Monday, July 21

Women on Campus - Two important pieces by Richard Whitmire

The Latest Way to Discriminate Against Women

There's something all-American about filing lawsuits. McDonald's coffee burn your lap? Dry cleaner lose your favorite pants? Sue! And somehow we find it perfectly logical that social policy should be guided by lawsuits. Upset by the University of Michigan's handing out admissions preferences to black students? Find a willing complainant and sue. Hey, quite often it works.

Why then does one of the biggest, sweetest lawsuits imaginable — colleges routinely discriminating against women in their admissions policies — go unfiled? Recently U.S. News & World Report laid bare the evidence. In desperate attempts to keep their campuses from swinging hugely female, as far more women than men apply to college these days, straight-A girls are told to look elsewhere, while B-average boys get the fat envelope.

Take the University of Richmond, a small, private college that tries to hew close to a 50-50 gender balance, according to U. S News. To do that, however, the admissions rate for boys is 13 percentage points higher. (They say they do it to accommodate university housing.) Can a private college discriminate against girls and get away with it? Perhaps.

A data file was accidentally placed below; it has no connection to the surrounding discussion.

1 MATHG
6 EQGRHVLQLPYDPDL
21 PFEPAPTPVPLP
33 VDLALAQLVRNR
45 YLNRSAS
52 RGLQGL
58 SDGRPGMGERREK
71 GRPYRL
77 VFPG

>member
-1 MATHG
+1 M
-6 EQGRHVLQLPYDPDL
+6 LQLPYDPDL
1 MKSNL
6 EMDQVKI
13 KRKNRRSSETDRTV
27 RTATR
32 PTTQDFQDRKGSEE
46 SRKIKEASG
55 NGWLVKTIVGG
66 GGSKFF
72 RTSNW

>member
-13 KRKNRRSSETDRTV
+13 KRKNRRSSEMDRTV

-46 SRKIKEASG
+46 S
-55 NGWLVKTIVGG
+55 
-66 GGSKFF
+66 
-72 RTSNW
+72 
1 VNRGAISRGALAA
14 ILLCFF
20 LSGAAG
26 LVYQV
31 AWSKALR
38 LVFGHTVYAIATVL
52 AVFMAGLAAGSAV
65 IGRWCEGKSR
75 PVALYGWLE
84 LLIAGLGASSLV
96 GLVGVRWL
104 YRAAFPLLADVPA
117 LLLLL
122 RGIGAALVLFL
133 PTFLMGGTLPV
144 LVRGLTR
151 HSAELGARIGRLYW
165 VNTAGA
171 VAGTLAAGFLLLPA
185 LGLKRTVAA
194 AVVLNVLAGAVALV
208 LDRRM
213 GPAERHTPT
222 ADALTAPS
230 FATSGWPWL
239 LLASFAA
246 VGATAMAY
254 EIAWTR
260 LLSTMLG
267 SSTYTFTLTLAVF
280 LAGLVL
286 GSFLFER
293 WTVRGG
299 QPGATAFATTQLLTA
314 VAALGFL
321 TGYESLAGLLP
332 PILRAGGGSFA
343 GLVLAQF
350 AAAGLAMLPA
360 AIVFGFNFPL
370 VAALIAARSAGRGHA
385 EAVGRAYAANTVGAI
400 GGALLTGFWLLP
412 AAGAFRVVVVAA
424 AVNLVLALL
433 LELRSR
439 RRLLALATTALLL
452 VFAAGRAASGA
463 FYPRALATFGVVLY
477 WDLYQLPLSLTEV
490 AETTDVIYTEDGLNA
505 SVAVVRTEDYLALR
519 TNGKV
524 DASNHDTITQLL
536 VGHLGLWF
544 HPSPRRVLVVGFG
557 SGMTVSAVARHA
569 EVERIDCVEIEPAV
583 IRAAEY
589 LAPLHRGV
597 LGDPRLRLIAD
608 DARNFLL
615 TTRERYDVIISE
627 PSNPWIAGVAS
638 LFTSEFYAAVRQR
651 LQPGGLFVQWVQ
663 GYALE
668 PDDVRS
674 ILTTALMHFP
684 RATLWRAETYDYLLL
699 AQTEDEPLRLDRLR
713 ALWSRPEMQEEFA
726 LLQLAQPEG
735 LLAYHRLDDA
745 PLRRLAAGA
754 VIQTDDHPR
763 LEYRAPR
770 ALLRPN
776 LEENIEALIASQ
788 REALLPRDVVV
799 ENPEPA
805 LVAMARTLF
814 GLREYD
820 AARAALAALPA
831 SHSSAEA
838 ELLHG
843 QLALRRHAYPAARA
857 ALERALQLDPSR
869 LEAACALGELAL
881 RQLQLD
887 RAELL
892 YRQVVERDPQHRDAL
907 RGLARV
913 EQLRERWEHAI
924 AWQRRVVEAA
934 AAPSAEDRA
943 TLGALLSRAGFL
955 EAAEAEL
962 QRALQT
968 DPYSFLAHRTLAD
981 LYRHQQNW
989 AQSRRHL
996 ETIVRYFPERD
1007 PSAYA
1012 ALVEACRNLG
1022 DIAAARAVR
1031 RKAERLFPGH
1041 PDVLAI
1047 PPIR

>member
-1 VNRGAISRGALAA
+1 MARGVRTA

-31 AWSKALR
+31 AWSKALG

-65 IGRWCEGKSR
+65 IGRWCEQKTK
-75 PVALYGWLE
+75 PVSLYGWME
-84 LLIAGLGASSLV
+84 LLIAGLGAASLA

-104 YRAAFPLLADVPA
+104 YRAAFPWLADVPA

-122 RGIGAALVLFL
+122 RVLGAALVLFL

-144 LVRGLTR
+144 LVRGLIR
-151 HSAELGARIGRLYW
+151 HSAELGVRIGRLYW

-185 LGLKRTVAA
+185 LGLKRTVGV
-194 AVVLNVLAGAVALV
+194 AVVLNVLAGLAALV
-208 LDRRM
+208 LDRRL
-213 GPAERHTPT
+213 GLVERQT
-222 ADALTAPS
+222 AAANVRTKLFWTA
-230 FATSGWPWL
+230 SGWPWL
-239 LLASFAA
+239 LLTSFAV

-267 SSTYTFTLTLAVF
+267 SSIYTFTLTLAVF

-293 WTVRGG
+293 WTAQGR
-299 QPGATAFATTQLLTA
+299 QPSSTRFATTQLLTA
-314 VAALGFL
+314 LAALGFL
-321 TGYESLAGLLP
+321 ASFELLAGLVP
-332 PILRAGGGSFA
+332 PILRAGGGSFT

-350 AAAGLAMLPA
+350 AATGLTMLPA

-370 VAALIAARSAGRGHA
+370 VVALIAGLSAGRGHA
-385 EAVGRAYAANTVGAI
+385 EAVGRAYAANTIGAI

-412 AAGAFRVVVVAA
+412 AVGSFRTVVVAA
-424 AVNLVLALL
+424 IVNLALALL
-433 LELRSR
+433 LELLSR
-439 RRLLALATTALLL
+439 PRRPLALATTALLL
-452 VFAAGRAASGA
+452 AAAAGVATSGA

Not so with public universities, as the University of Georgia discovered the hard way several years ago when its preferences for men and minority students got a legal thumping. And yet the same U.S. News article reported that the admittance rate for men at the College of William and Mary was an average of 12 percentage points higher than the rate for women from 1997 to 2006. Henry Broaddus, dean of admission at the college explained it: "I don't think that's an issue of equity; it's an issue of institutional prerogative [to create] a community that will best serve both the men and the women who elect to be members of that community."

"Even women who enroll ... expect to see men on campus," he added. "It's not the College of Mary and Mary; it's the College of William and Mary."